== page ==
Hitler’s Racially-driven Disregard for Nuclear Weapons

The Nazi dictator's ideology, and other concerns, were behind his snubbing of the atomic bomb.


Adolf Hitler is indeed one of the most hated individuals in world history, whose genocidal policies were responsible for killing tens of millions of people. Yet there is a little known irony regarding the Fascist dictator. As the atomic scientists who set the Doomsday Clock have long recognized, the greatest threat facing the human species is nuclear weapons, even more so than unchecked climate change.

In the post-World War II period, there has been a list of near-fatal accidents and provocative incidents with nuclear weapons – as US General Lee Butler noted in 1999, a “combination of skill, luck and divine intervention” have repeatedly come to the earth’s rescue. During the Second World War, had Hitler achieved his step-by-step goals of complete global domination, nuclear weapons may not have come into existence, or continued their unremitting development.

Image result for Albert Speer

Providing much of the insights is Albert Speer (image on the right), who was at the core of Hitler’s inner circle from 1934 until war’s end. He was Hitler’s most prized architect and known as his “only true friend”, as Speer himself recognized. On more than one occasion, the dictator concluded telephone conversations with him by saying “Heil Speer”, in response to Speer’s “Heil Hitler”. Speer was appointed as armaments minister by Hitler in person during early February 1942.

The veteran English author and academic, John Cornwell, wrote that Speer had outlined Hitler’s belief atomic research was a “spawn of Jewish pseudo-science”. During a conference on 23 June 1942, while the war continued to rage across the Eastern Front, Speer personally discussed the atomic bomb with Hitler. His new war minister was left discouraged, however. Speer felt afterwards that Hitler “was unable to grasp the revolutionary nature of nuclear physics”.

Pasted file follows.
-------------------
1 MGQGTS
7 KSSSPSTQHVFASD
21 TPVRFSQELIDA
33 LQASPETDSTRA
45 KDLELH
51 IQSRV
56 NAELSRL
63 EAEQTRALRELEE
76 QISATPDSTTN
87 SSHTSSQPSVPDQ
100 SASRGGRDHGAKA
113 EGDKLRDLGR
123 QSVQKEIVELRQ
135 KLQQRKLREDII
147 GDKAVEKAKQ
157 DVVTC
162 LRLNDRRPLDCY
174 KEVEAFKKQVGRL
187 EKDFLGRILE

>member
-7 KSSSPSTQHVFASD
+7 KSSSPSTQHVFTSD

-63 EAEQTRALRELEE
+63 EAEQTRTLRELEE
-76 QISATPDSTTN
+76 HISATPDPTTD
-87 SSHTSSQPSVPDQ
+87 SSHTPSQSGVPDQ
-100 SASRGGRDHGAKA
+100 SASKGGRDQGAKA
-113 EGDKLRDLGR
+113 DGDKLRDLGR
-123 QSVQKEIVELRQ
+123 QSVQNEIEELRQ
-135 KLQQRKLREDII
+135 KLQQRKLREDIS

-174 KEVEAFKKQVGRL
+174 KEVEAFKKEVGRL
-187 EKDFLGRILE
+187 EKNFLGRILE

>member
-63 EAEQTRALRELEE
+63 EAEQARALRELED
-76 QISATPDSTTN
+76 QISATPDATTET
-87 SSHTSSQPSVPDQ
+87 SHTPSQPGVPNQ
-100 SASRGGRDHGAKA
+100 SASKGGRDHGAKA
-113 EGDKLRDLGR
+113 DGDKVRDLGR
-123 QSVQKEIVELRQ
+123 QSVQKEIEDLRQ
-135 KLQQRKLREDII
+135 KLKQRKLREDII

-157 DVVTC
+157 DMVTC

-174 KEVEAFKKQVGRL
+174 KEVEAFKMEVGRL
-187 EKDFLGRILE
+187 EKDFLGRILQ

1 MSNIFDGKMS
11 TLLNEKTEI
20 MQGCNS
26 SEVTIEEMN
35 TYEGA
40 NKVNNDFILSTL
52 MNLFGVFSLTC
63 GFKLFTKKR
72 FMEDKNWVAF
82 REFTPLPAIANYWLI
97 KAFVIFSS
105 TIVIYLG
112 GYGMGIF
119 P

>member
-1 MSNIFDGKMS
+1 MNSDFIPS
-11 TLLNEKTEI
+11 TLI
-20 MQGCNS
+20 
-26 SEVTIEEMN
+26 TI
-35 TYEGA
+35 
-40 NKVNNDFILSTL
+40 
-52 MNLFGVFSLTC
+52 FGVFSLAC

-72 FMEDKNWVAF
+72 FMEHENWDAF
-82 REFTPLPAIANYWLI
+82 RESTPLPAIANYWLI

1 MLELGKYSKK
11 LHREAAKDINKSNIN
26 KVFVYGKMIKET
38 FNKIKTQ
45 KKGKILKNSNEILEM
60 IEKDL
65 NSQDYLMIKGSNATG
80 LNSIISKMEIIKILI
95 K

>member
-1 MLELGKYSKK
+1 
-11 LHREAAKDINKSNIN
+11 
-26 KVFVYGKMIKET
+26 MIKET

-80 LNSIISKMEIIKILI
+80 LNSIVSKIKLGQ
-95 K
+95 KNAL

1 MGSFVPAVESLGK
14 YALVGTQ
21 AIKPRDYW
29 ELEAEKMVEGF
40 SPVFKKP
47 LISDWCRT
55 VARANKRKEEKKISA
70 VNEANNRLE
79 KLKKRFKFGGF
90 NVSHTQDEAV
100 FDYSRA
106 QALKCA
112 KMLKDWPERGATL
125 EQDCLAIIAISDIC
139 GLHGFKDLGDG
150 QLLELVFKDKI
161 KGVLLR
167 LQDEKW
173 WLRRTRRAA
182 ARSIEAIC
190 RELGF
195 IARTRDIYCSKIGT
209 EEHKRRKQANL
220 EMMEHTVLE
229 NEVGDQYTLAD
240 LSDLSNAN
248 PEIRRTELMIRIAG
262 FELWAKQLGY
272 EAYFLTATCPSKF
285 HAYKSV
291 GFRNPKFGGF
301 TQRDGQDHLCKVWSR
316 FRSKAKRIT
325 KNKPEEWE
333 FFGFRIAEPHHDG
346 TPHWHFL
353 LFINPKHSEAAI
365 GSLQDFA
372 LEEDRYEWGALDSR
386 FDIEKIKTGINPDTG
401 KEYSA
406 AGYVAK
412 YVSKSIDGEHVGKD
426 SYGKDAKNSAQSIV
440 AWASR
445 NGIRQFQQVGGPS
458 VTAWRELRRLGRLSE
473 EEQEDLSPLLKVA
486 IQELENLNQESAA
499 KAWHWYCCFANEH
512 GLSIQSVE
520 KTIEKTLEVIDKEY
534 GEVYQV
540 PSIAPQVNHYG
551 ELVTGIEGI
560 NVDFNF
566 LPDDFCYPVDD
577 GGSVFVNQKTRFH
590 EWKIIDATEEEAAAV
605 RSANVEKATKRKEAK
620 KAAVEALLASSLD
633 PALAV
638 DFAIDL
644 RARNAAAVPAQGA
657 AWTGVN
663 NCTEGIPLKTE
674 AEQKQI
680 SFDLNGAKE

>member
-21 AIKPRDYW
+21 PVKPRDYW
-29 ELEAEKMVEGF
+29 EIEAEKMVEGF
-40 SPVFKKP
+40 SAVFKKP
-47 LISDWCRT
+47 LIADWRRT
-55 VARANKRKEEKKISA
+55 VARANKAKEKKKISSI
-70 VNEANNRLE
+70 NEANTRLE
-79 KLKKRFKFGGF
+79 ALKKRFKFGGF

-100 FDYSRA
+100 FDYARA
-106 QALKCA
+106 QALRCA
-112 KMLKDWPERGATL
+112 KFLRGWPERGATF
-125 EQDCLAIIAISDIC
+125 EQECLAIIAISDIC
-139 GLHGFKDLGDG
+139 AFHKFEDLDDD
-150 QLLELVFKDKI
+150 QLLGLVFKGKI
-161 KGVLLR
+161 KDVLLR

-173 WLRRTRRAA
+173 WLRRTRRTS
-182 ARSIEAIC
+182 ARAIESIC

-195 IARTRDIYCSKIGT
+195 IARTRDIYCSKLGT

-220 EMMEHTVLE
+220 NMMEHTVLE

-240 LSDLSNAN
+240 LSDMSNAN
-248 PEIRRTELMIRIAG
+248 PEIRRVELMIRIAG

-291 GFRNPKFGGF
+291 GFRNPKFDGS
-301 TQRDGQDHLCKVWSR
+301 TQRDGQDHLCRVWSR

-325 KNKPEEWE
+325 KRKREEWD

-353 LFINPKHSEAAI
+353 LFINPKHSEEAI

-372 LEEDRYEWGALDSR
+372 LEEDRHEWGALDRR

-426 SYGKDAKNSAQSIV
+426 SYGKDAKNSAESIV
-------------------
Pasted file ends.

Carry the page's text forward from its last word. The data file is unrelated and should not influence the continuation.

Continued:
Though the Nazi leader was highly interested in conventional weapons, and quick to learn how equipment worked, Speer wrote that he was “anti-modern in decisions on armaments”. Hitler was against jet propulsion, as he thought its high speeds would thwart traditional aerial combat. Hitler even opposed the machine gun because he felt “it made soldiers cowardly and made close combat impossible”. One can imagine Hitler’s views regarding the methods behind today’s drone warfare.

His perverted racial theories were clearly an obstacle to the Nazis developing a nuclear bomb. Months after Hitler’s coming to power in January 1933, hundreds of venerable Jewish physicists, chemists and biologists were dismissed from their posts in the civil service. In March 1933, Albert Einstein left Germany before he was pushed. Appalled, the Nobel Prize winning physicist Max Planck, a member of the Lutheran Church, pleaded with Hitler that he should retain Germany’s Jewish scientists.

Unbowed, Hitler replied

“If science cannot do without Jews, then we will have to do without science for a few years”.